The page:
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Family, friends watching Central Valley native Gabe Vincent shine in NBA Finals run

Family, friends watching Gabe Vincent Shine in NBA Finals run
Family, friends watching Gabe Vincent Shine in NBA Finals run 03:05

STOCKTON -- Ben Vincent's had a good couple of months. The Modesto native was accepted into a medical residency program and then watched his brother live out a dream on national television. 

"You play NBA2K and you get mad when you can't talk to (Inside The NBA's) Chuck (Barkley) and Ernie (Johnson)," Vincent says "And it's like he's talking to Chuck and Ernie man...there he goes!"

There he was. His brother Gabe, hugging Shaquille O'Neal and joking with Charles Barkley and Kenny Smith. His 29 points on 11/14 shooting in Game 3 against the Boston Celtics earned him a seat on the biggest postgame show in the sport. A long and winding journey that started in the Central Valley had brought him to a place reserved for a select few that walk the planet. 

"That would probably be one of those moments that I'll never ever forget," he says. "There's many moments but that was a fun one."

"[We were] fanboying a little bit of just man it's so awesome to see a person who is not only a great person but a great basketball player get that opportunity," says Zac Zeyen, a coach at St. Mary's who was once a high school teammate of Gabe's. 

Vincent's story is a part of a greater narrative about the 2023 Miami Heat. A group of undraftables and cast-offs, wayward sons of the NBA who all fit a culture and are now four wins away from one of the most improbable postseason runs in the history of the sport. 

But to those that knew Gabe on his way up, he's far from an underdog. 

"He's a gutty guy," says Ken Green, who coached Gabe at St. Mary's. "He'll take charges, he'll scrap it up near the basket. He'll get loose balls and make big shots. He had laid the foundation for this dream of his to come true way back when."

"He was getting workouts in before school started, after school, after practice," Zeyen says.  

Vincent ended up at UC Santa Barbara but was sidelined in 2017 due to an ACL injury. He went through a coaching change and was undrafted in 2018. It was during that time that he was buoyed by his family, his brothers, and the grounding supports in the Central Valley. 

"To be able to be a sounding board for him to be able to get things off his chest was an honor and I was happy to have been there for him," Ben says.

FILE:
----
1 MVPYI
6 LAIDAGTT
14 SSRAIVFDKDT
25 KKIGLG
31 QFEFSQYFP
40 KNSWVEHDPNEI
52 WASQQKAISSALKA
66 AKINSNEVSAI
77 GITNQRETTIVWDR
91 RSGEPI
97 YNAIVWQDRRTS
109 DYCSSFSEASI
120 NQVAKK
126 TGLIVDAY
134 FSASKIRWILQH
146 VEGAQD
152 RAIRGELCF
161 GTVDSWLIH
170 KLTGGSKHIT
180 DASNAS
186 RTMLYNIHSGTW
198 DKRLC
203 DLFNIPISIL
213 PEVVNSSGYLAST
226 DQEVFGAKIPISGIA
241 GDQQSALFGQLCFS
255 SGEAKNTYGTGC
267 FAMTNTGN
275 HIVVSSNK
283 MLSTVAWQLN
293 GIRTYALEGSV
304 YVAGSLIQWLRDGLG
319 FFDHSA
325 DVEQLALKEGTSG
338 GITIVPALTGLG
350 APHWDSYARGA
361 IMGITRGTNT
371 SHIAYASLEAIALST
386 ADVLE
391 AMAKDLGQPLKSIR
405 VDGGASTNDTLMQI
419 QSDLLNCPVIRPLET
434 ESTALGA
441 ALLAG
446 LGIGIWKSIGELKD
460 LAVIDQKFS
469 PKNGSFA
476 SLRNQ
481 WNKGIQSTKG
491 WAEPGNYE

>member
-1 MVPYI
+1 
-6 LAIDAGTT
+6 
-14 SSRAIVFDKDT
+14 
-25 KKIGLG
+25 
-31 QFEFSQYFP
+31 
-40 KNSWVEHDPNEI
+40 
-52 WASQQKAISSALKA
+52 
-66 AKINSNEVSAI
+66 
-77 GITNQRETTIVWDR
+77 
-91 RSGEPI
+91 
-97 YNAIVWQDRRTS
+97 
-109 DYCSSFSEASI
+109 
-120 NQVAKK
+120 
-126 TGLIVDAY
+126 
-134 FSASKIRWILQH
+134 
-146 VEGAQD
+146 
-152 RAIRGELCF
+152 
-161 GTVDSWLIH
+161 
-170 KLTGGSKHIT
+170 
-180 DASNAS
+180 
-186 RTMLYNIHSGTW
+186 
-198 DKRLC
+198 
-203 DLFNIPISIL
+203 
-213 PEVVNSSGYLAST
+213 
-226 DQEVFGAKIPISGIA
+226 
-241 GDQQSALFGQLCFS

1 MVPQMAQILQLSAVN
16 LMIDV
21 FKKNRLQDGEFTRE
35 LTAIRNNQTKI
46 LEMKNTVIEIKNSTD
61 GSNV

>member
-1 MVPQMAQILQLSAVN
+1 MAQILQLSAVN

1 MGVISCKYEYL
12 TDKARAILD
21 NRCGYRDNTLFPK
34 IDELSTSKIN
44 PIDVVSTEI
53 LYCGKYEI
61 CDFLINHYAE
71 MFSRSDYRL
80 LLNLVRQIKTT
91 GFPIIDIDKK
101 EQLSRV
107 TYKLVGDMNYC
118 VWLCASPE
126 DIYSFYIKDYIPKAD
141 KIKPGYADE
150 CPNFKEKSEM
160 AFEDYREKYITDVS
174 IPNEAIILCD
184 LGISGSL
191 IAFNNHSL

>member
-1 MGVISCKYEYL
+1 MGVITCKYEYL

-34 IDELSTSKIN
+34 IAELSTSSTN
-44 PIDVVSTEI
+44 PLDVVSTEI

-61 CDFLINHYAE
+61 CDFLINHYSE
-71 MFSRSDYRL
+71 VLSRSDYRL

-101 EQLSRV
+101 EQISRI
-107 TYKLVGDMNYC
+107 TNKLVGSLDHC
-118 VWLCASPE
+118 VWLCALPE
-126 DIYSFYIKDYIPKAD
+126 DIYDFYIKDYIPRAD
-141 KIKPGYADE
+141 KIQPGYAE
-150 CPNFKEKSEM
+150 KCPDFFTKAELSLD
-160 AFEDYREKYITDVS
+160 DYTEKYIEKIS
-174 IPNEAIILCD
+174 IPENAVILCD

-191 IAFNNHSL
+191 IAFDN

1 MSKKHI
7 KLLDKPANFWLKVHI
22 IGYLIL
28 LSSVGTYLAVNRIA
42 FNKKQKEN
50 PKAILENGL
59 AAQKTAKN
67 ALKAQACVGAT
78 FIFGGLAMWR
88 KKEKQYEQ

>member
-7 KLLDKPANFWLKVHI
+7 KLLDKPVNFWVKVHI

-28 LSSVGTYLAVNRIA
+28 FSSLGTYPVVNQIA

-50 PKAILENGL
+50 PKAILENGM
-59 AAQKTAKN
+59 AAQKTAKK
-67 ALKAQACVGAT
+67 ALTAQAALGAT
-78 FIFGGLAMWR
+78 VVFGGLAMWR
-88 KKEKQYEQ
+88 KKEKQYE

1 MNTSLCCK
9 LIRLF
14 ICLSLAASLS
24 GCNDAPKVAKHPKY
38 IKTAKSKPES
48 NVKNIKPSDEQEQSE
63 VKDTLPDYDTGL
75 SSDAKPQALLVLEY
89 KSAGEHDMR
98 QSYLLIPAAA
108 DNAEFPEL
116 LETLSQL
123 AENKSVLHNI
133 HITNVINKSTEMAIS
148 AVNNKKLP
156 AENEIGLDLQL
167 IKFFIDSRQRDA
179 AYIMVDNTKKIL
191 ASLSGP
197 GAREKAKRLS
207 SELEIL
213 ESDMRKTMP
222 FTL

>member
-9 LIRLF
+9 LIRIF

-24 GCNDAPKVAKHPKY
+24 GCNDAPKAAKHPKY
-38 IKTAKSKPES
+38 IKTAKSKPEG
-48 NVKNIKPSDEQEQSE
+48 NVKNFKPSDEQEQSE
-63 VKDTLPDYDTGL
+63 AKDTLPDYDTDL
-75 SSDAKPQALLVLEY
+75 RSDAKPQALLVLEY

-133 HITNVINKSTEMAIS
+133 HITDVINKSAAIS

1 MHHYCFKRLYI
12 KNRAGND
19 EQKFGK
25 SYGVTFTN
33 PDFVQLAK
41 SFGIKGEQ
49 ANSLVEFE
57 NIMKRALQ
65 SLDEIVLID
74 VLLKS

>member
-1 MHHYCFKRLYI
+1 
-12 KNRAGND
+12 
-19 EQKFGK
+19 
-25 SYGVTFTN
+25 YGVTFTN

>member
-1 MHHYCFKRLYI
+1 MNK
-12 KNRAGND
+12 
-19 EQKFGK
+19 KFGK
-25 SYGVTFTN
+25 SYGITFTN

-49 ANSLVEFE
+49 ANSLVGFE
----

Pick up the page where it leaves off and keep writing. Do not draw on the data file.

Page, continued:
After the draft, Vincent came home to Stockton and signed with the Kings G-League affiliate. As if he never left, the 6'2" guard was getting buckets with the numbers "209" across his jersey. And from there his ascent truly began. 

Within a year, Vincent had received a call-up to play for the Nigerian National Basketball Team. Gabe and his brothers hold dual citizenship as Nigerian and American citizens and the decision to join the team was easy. Under current Sacramento Kings head coach Mike Brown, Vincent helped lead the D'Tigers to an improbable upset of Team USA and qualified for the 2020 Tokyo Olympics. 

It was after the clinching game that Ben got a text from his brother and a confirmation that he was about to enter a new era as a basketball player. 

"After he finished his last game in Nigeria, they qualified for the Olympics they had just beaten China," recalls Ben. "I had just gotten a phone call from him 'I'm so proud of you, you guys did great!' And he said 'I belong. I'm one of those guys.' And he came back and had one heck of a season, won most improved player and now he's back in the NBA Finals with Miami Heat. "

Vincent returned to the G-League and won Most Improved Player before signing with the Miami Heat in 2020. Now, in his second NBA Finals with the organization, he still hasn't forgotten his roots and what he means to the community. 

"There were athletes that came before me that I looked up to and am still close with and I'm fortunate enough to be the one that's in the limelight to represent the area the best I can and I'm excited to represent Miami as well and get this title," Gabe says. 

And when he comes home, he is a larger-than-life figure in Stockton. 

"Gabe came back last year and he wanted to do a clinic," Green says. "Invited anybody from Stockton -- didn't want it to be just about St. Mary's -- and gave up his time for three hours. And took as many pictures and signed as many pictures as possible and that's Gabe."

"A lot of the kids talk about playing 2K with him and it's crazy to see," Zeyen mentions. "You never would've thought that and I think that's been pretty cool."

Whether the Heat win or lose, Gabe Vincent has entered the public consciousness far beyond the Central Valley and the city of Miami. But to those close to him, it's an affirmation of the work he's put in as well as the kind of man he is. And to his older brother, who will be in the stands for the first four games, it means everything to see Gabe succeed in his passion.

"It's very very surreal," Ben says. "You're very emotional. You get very proud. You're extremely happy for him that this is his time. This is his moment."

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